Political sociologists have emphasized that contentious political action typically draws upon relatively stable scripts, or repertoires of practices, for the enactment of claims making. But if political repertoires tend to be reproduced over time, why and how do new ones emerge? With this theoretical question in mind, I develop an historical explanation for the initial formulation and use of a new repertoire of political practices—what I call populist mobilization—in early twentieth century Latin America. Peru’s 1931 presidential election provided the context for what was arguably Latin America’s first episode of sustained, large-scale populist mobilization. I argue that an adequate explanation of this moment of new repertoire emergence requires both structural and eventful analysis. Structural conditions made the new political practice viable at this particular historical juncture; but a new repertoire would not have emerged without the strategic vision and creative action of political leaders who found themselves navigating complex problem situations.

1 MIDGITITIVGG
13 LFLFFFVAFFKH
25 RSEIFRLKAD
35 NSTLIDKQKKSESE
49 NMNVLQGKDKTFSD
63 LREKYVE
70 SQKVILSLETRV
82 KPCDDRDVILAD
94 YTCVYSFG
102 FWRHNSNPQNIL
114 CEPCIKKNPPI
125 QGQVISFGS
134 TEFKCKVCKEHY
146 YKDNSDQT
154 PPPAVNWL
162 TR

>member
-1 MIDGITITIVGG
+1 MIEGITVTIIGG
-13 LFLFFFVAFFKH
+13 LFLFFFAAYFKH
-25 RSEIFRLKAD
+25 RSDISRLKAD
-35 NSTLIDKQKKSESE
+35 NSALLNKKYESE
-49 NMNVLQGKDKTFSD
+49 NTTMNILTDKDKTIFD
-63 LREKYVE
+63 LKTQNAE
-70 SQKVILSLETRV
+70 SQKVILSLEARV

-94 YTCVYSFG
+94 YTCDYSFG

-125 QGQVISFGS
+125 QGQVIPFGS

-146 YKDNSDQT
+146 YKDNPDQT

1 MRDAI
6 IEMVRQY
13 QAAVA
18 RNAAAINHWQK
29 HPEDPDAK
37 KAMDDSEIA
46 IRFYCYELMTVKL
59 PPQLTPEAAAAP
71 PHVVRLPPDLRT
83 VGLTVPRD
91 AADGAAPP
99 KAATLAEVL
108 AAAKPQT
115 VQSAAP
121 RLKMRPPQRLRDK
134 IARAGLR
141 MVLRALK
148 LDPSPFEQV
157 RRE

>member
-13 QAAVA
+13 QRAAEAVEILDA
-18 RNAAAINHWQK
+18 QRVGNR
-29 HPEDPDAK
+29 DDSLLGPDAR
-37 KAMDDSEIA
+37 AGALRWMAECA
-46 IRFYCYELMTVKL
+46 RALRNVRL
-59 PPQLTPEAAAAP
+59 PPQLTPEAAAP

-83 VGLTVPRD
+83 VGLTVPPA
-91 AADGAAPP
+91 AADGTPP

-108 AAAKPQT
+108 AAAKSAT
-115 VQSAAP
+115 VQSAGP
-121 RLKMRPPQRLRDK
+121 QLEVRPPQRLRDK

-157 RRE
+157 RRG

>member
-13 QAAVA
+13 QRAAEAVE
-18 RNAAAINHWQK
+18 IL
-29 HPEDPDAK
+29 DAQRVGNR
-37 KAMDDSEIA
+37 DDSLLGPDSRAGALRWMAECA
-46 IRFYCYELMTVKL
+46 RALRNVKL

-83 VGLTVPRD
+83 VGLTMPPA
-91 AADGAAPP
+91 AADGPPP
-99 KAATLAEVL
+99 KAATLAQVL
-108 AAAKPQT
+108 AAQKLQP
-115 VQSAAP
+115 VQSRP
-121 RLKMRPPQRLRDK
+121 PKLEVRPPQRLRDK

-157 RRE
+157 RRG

Rob Jansen a comparative-historical sociologist with substantive interests in politics and culture. He received his Ph.D. in sociology from UCLA in 2009. Rob is currently working on a book manuscript on Latin American populism and has published previously in the American Journal of Sociology, Theory & Society, and Sociological Theory.
Joel Stillerman. Sociology, x1-3129, firstname.lastname@example.org